In 1971, Gamble and Huff formed their own label and subsequently Butler formed a creative workshop to help provide material for his forthcoming albums. Material that did not make his albums, he marketed to other artists. In the spring of 1971, Butler hit the Top Ten with the number-eight single "If It's Real What I Feel," which was written by Chuck Jackson (the younger brother of Rev. Jesse Jackson). Butler continued his hit-making tradition with "Ain't Understanding Mellow," a classic soul-ballad duet with Brenda Lee Eager that peaked at number three on the Billboard R&B charts. Butler scored a number-six single with Eager with a remake of the Carpenters' "(They Long to Be) Close to You" and a solo hit with a remake of the O'Jays' "One Night Affair," which was also his last song to crack the Top Ten.

Never one to categorize singers because he believes that a singer is a singer — not based on genre, but on a person's mere ability to sing — Butler himself covered several styles of music during his lengthy music career. He had many highs in his career; ranging from sharing the spotlight with such greats as Aretha Franklin to being the chairman of the board for the Rhythm and Blues Foundation (a non-profit organization). Butler also became a force in another field: politics. In the mid-'80s, he was a significant campaign supporter of Chicago's first black mayor Harold Washington. A short time later, Butler himself became the Cook County (IL) Commissioner and by the late '90s he was a Chicago City Alderman. When the great Jerry Butler is not lobbying for his constituents, he can be found on-stage giving one of his spine-chilling performances with Ice Man-cool delivery."

In addition he executive produced two of my all time 12" favs:
"OUT OF MY HANDS (Love's Takin' Over) [written by Grey & Hanks] by a group called: Omni on a Fountain Records 12"-1980
and
"BREAKING & ENTERING" by DeeDee Sharp-Gamble on a Philly International 12" (Remixed by David Todd)

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Last edited by Jay Negron on Sun Sep 28, 2008 4:38 am, edited 1 time in total.

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 Post subject: Impressions, not Intruders
 Post Posted: Mon Jul 14, 2008 4:19 pm 
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Jay, I will give you Props for doing research. I was mistaken. But as you can see, he still was responsible for the Philly Sound! My Bad everyone! Too many Drugs confused the two names, it happens!-- Pete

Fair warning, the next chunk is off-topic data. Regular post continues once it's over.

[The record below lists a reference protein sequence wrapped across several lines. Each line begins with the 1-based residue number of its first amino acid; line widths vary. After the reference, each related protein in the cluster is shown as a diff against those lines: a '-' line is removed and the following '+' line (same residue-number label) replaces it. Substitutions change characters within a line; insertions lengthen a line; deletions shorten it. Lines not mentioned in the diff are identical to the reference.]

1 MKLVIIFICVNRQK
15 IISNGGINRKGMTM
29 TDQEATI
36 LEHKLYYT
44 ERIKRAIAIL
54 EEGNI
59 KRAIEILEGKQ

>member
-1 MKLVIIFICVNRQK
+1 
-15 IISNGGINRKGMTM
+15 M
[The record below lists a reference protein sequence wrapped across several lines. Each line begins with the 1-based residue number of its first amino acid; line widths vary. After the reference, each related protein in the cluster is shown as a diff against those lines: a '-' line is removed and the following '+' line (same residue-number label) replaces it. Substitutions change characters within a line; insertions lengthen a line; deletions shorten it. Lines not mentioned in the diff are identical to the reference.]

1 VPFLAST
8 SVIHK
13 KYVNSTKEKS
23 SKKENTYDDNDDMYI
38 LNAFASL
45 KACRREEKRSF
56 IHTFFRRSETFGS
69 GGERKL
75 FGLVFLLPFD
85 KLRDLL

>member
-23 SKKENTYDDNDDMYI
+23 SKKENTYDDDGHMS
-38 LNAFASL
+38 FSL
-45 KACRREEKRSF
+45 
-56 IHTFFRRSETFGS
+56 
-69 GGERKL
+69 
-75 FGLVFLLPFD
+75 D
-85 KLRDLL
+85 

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 Post subject: Fat Larry & Phil Hurtt
 Post Posted: Sun Sep 28, 2008 4:27 am 
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Would you consider FAT LARRY & Phil Hurtt PHILLY SOUND??

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 Post subject: Yes, Yes, & Yes!!!!
 Post Posted: Sun Sep 28, 2008 4:36 am 
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Yes - Fat Larry's Band and Phil Hurtt were definetely Philly Sound.

In fact the label they were on, WMOT Records started as a production company in 1974 headed by Bobby Eli (MFBB/Trammps/Salsoul).

Early WMOT Productions included the groups: Blue Magic, Impact, & Sons Of Robin Stone.

WMOT stood for We Men Of Talent.

I remember Fat Larry's Band's first or second 12" was "(LET'S TAKE A RIDE IN) CENTER CITY" which was a suburb of Philly.

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 Post subject: Jean Carn
 Post Posted: Sun Sep 28, 2008 5:25 am 
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Wasn't Jean Carn part of the philly sound? She had a couple of hit songs didn't she?

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 Post subject: Jean Carn
 Post Posted: Sun Sep 28, 2008 5:40 am 
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Yes Jean had a couple of BIG SMASHES:

"FREE LOVE" & "WAS THAT ALL IT WAS"

2 Classics Tony!!!!!